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More Letters of Note by Shaun Usher, review: Correspondences full of warmth, spite and humour

Some of the letters will make you laugh, other heartbreaking examples will make you cry

James Kidd
Sunday 18 October 2015 15:38 BST

Dear Shaun (if I may),

Apologies for my lateness, but you know how letters are (clearly). This “thank you” has sat on my desk, gathering coffee stains and jammy blobs, while I tried to find an envelope whose sticky flap was actually sticky. Besides, aren’t stamps totally weird?

Some writers in your second compilation of correspondence would agree. The fabulously irascible oil baron Edward Mike Davis commanding his secretaries to type all letters: “Handwriting takes much longer… you’re wasting your time, but more importantly, you’re wasting my time.”

He’s wrong, of course. For Dylan Thomas, inscribing his wife Caitlin’s name is a devotional act making their separation irrelevant.

Letters might be old hat, but it was humbling to read Shepsi’s potted note to his dead father from 2000 BC. Equally wondrous is how they endure. Robert Crumb writing in 2014 to avant-garde saxophonist Mats Gustafson about his new record: “Quite frankly, I was kind of shocked at what a negative, unpleasant experience it was, listening to it”.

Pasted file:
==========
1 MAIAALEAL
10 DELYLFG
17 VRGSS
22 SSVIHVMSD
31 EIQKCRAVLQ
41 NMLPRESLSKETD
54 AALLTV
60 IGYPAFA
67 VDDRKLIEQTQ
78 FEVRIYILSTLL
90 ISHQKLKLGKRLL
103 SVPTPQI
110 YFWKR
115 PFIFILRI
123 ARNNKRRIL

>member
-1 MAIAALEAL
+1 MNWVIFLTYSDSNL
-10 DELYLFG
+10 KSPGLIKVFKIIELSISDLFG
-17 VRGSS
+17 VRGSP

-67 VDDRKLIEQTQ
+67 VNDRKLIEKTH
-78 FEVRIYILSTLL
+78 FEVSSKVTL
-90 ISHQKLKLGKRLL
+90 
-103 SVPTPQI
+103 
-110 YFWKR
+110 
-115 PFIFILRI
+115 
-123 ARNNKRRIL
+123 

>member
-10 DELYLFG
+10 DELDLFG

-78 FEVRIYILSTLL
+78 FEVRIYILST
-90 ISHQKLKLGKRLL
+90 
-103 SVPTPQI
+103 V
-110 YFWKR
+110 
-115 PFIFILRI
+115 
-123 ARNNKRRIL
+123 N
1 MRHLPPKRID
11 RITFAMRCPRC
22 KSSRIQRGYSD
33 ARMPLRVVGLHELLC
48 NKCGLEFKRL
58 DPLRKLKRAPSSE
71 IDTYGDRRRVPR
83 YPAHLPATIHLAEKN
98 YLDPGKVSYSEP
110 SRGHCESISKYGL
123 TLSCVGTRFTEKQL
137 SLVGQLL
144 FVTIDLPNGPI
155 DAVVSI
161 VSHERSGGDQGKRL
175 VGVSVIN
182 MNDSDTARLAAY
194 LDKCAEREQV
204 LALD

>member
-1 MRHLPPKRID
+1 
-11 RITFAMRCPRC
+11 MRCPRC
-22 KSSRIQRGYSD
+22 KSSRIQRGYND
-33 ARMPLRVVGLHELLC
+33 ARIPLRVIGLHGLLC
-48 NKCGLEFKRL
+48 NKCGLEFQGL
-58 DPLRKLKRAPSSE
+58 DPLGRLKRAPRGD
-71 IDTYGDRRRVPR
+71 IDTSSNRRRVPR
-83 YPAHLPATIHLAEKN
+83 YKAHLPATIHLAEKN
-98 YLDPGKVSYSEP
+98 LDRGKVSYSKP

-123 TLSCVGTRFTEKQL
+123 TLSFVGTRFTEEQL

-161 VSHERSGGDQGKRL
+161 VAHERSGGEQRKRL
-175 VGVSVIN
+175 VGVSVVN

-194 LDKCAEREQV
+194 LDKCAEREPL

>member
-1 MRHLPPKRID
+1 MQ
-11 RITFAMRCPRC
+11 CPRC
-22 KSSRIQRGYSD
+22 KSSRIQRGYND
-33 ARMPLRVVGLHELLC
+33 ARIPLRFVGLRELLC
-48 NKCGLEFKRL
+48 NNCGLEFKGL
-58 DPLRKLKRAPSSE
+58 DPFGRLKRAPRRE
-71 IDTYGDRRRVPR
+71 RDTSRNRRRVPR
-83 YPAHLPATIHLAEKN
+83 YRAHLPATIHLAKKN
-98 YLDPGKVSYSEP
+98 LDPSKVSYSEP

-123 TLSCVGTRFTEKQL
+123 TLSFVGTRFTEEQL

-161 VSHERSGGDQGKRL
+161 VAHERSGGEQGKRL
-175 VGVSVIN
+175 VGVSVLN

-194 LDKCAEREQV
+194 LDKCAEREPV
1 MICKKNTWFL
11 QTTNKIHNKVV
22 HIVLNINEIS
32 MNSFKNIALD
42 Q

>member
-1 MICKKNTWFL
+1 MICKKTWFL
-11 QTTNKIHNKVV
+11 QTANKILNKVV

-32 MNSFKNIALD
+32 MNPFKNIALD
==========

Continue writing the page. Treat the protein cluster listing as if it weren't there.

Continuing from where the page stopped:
Many of the most memorable examples were “letter bombs” of this sort. Hunter Thompson chivvying an overdue article from Anthony Burgess: “Get your worthless ass out of the piazza and back to the typewriter.”

If these made me laugh, others made me cry. The heartbreaking last words of passengers on doomed Japan Airlines Flight 123, or the grief of Raymond Chandler and Cassandra Austen. I could hardly finish Ethel and Julius Rosenberg writing to their sons hours before their execution: “We wish we might have had the tremendous joy of living our lives out with you”.

Love letters are always the rage and few rage better than Elizabeth Smart’s extraordinary lyricism. But my favourites resist categorisation. Sylvia Plath on a skiing accident: “BREAK BREAK BREAK ON THE COLD WHITE”. Helen Keller on “hearing” Beethoven’s 9th: “An ocean of heavenly vibration”. Marge Simpson reprimanding Barbara Bush: “If we’re the dumbest thing you ever saw, Washington must be a good deal different than what they teach me at the current events group at the church.” Barbara Bush’s generous apology: “PS Homer looks a handsome feller.”

I also loved your images. Beatrix Potter’s Peter Rabbit illustrations or Asger Jorn’s furious telegram to the Guggenheim: “GO TO HELL WITH YOUR MONEY”, with “Bastard” inserted as an afterthought.

My only qualm is the book’s hefty, if beautiful dimensions. Letters are portable, More Letters of Note not so much. But please, please write more soon.


James Kidd

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